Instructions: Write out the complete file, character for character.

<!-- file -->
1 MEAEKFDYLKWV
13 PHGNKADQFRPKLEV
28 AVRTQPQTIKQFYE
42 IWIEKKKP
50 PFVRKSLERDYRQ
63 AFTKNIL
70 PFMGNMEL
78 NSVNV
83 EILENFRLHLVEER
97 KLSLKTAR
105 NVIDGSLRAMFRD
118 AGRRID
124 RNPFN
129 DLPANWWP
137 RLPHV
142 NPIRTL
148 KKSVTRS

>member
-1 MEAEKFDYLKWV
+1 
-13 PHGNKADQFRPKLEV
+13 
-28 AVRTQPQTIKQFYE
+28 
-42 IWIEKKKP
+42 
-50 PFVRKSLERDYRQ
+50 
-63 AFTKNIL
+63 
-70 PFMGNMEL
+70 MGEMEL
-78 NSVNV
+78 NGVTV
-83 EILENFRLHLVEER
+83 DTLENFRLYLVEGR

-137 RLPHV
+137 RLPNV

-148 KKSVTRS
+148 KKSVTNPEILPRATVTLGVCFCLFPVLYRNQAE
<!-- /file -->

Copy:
1 MEAEKFDYLKWV
13 PHGNKADQFRPKLEV
28 AVRTQPQTIKQFYE
42 IWIEKKKP
50 PFVRKSLERDYRQ
63 AFTKNIL
70 PFMGNMEL
78 NSVNV
83 EILENFRLHLVEER
97 KLSLKTAR
105 NVIDGSLRAMFRD
118 AGRRID
124 RNPFN
129 DLPANWWP
137 RLPHV
142 NPIRTL
148 KKSVTRS

>member
-1 MEAEKFDYLKWV
+1 
-13 PHGNKADQFRPKLEV
+13 
-28 AVRTQPQTIKQFYE
+28 
-42 IWIEKKKP
+42 
-50 PFVRKSLERDYRQ
+50 
-63 AFTKNIL
+63 
-70 PFMGNMEL
+70 MGEMEL
-78 NSVNV
+78 NGVTV
-83 EILENFRLHLVEER
+83 DTLENFRLYLVEGR

-137 RLPHV
+137 RLPNV

-148 KKSVTRS
+148 KKSVTNPEILPRATVTLGVCFCLFPVLYRNQAE